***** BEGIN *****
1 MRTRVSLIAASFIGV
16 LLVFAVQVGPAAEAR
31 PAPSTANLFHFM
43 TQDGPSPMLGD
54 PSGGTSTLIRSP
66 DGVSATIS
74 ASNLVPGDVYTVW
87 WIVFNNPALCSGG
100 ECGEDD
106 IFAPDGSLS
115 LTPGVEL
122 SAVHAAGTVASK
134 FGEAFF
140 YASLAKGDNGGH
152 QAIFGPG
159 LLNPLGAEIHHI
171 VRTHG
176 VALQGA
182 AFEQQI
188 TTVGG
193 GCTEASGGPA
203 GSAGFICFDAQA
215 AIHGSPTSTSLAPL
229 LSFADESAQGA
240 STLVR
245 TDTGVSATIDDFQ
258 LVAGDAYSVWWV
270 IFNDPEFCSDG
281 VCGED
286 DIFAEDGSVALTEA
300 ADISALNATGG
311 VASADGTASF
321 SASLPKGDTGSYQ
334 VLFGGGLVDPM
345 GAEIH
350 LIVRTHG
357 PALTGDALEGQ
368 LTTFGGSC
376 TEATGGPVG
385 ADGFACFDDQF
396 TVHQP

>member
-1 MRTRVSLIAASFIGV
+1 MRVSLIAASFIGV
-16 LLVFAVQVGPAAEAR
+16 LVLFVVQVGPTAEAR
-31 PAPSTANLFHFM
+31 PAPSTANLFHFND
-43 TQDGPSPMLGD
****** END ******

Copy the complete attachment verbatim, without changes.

1 MRTRVSLIAASFIGV
16 LLVFAVQVGPAAEAR
31 PAPSTANLFHFM
43 TQDGPSPMLGD
54 PSGGTSTLIRSP
66 DGVSATIS
74 ASNLVPGDVYTVW
87 WIVFNNPALCSGG
100 ECGEDD
106 IFAPDGSLS
115 LTPGVEL
122 SAVHAAGTVASK
134 FGEAFF
140 YASLAKGDNGGH
152 QAIFGPG
159 LLNPLGAEIHHI
171 VRTHG
176 VALQGA
182 AFEQQI
188 TTVGG
193 GCTEASGGPA
203 GSAGFICFDAQA
215 AIHGSPTSTSLAPL
229 LSFADESAQGA
240 STLVR
245 TDTGVSATIDDFQ
258 LVAGDAYSVWWV
270 IFNDPEFCSDG
281 VCGED
286 DIFAEDGSVALTEA
300 ADISALNATGG
311 VASADGTASF
321 SASLPKGDTGSYQ
334 VLFGGGLVDPM
345 GAEIH
350 LIVRTHG
357 PALTGDALEGQ
368 LTTFGGSC
376 TEATGGPVG
385 ADGFACFDDQF
396 TVHQP

>member
-1 MRTRVSLIAASFIGV
+1 MRVSLIAASFIGV
-16 LLVFAVQVGPAAEAR
+16 LVLFVVQVGPTAEAR
-31 PAPSTANLFHFM
+31 PAPSTANLFHFND
-43 TQDGPSPMLGD